KUALA LUMPUR (THE STAR/ASIA NEWS NETWORK) - Malaysian Prime Minister Mahathir Mohamad has turned down an invitation from opposition party Umno for his Pakatan Harapan (PH) coalition to form a so-called unity government with the Barisan Nasional (BN) alliance, Parti Islam SeMalaysia (PAS) and other parties in Sarawak and Sabah.
The offer was made by Datuk Seri Mohamad Hasan, deputy president of Umno, the Malay-dominant party which leads BN.
BN governed the country for more than six decades before being defeated by PH in the general election in May last year.
The Prime Minister said PH has no interest in forming a unity government with the opposition, as the existing Cabinet is made up of ministers of various racial backgrounds, in line with Malaysia's diverse cultures.
"Every government formed since Merdeka until today has Cabinet members made up of all races," said Tun Dr Mahathir, referring to the country's independence from colonial rule in 1957.
"This is a fact we cannot dismiss - that the country is made up of various races, and every race has their right in the country," he told reporters at the Parliament lobby on Tuesday (Oct 8).
Mr Mohamad's offer came after Dr Mahathir attended the Malay Dignity Congress on Sunday, which discussed concerns that Malay Muslim interests were being sidelined.
PAS president Abdul Hadi Awang and leaders from Umno also attended the event, at which the community's demands regarding religion, politics, the economy, education, and culture were aired.
In a statement on Monday, Mr Mohamad said that if Dr Mahathir was sincere about strengthening the position of Malays and Islam, then he should form a new government with BN, PAS and parties in east Malaysia.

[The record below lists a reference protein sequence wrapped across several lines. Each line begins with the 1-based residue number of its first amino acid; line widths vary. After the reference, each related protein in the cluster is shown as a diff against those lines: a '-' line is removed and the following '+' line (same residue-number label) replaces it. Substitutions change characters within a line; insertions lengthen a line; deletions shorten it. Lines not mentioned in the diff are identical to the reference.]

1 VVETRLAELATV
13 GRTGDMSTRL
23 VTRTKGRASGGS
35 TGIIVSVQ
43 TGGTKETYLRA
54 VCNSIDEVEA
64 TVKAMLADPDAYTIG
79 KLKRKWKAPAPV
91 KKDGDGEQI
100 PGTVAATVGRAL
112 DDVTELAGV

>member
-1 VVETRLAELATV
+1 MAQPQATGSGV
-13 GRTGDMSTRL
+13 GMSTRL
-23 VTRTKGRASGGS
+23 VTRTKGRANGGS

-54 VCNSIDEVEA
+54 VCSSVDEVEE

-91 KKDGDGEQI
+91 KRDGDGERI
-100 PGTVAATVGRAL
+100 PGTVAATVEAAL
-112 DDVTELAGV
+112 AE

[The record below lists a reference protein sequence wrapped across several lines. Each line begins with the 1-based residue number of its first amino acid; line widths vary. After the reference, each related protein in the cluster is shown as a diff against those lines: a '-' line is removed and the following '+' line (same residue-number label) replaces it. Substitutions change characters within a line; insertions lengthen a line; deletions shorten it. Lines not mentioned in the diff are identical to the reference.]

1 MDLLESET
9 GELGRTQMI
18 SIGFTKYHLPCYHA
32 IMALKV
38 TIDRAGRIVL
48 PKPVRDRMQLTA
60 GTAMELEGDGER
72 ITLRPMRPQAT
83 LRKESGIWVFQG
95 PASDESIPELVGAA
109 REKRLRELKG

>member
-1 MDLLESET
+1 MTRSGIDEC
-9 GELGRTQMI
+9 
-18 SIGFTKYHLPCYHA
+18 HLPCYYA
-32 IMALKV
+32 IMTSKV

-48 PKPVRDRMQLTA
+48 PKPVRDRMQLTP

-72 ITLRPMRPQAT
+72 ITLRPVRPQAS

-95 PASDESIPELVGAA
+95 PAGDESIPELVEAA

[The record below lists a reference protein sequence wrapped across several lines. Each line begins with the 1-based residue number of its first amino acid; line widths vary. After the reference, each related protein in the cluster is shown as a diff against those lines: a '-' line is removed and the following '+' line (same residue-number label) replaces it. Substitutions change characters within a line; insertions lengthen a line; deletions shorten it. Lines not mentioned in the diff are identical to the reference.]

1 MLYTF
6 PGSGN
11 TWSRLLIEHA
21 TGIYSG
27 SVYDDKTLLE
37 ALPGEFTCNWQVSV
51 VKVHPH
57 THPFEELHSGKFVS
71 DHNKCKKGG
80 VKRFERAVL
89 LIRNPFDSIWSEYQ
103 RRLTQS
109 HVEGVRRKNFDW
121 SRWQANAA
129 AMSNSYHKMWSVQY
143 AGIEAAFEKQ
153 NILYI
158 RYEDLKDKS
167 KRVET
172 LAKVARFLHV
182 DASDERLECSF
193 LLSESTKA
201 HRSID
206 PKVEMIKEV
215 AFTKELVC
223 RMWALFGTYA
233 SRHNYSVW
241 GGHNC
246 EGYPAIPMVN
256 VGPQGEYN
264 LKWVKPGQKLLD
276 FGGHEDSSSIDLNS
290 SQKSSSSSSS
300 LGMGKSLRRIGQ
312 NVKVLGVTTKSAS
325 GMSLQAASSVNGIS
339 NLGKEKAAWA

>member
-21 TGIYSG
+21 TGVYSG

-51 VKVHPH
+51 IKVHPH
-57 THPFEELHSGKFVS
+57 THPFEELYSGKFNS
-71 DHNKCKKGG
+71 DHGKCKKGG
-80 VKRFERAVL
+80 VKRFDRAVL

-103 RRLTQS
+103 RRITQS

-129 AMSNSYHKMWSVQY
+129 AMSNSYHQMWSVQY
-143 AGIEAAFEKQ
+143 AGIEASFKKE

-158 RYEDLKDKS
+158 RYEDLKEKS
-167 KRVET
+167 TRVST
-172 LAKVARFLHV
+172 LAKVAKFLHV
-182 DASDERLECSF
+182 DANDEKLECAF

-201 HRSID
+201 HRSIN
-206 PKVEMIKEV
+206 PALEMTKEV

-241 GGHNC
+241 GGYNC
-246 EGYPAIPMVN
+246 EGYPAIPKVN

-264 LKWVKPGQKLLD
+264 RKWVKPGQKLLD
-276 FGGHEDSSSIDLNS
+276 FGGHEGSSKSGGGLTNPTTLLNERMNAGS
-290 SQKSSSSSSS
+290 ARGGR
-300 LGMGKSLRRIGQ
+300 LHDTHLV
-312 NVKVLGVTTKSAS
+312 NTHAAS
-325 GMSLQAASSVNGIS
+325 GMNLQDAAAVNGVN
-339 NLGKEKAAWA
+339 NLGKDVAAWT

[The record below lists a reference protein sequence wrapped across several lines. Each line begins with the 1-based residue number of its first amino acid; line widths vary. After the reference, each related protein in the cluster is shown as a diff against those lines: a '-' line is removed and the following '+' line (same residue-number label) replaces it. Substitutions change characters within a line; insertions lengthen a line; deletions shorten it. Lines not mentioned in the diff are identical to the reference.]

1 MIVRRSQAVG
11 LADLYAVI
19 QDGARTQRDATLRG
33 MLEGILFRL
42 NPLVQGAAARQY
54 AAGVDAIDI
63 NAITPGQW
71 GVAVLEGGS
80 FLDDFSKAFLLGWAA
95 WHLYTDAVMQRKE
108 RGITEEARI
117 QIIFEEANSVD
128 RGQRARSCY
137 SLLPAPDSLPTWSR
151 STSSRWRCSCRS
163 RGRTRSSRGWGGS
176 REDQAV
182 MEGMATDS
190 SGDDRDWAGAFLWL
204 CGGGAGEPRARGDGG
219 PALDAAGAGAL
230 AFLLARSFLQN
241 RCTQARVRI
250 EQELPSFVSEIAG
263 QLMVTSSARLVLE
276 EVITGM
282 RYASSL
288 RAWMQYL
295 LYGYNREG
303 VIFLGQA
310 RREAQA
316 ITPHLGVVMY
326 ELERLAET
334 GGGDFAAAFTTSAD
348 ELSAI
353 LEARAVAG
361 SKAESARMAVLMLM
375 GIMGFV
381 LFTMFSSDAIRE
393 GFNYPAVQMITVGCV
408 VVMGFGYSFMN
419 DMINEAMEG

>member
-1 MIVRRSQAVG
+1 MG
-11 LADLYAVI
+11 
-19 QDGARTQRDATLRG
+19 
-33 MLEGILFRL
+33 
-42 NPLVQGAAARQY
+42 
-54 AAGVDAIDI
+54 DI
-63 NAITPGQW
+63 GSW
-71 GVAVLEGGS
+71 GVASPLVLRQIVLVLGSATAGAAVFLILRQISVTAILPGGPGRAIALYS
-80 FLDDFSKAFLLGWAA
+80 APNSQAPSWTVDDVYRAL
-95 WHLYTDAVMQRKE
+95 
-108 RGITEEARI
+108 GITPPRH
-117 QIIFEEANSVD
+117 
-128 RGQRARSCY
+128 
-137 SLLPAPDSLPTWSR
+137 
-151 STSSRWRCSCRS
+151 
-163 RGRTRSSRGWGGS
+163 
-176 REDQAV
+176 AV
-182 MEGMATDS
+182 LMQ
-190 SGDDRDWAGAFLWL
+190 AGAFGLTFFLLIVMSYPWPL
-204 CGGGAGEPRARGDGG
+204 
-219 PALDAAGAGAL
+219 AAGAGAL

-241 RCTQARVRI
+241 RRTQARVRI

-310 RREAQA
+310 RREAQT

Dr Mahathir is chairman of the Malay-based Parti Pribumi Bersatu Malaysia, one of the four parties in PH. Its partners in the coalition are Parti Keadilan Rakyat, Democratic Action Party and Parti Amanah Negara.
"I'm confident that Umno and PAS have no problems in accepting Dr Mahathir and Parti Pribumi Bersatu Malaysia in this grand agenda of Malays and Islam," added Mr Mohamad.
Dr Mahathir on Tuesday also dismissed criticism of his scathing remarks about the Malay community during the congress. He had said there would not be much improvement in the livelihood of Malays if the Malays themselves did not want to change for the better.
"I wanted to speak the truth... If we cannot criticise someone, how can we improve them? If they are wrong and we praise them, that is wrong," he said on Tuesday.
"I'm just saying that Malay dignity can only be restored by the Malays themselves, and they cannot depend on anyone else, not even the government."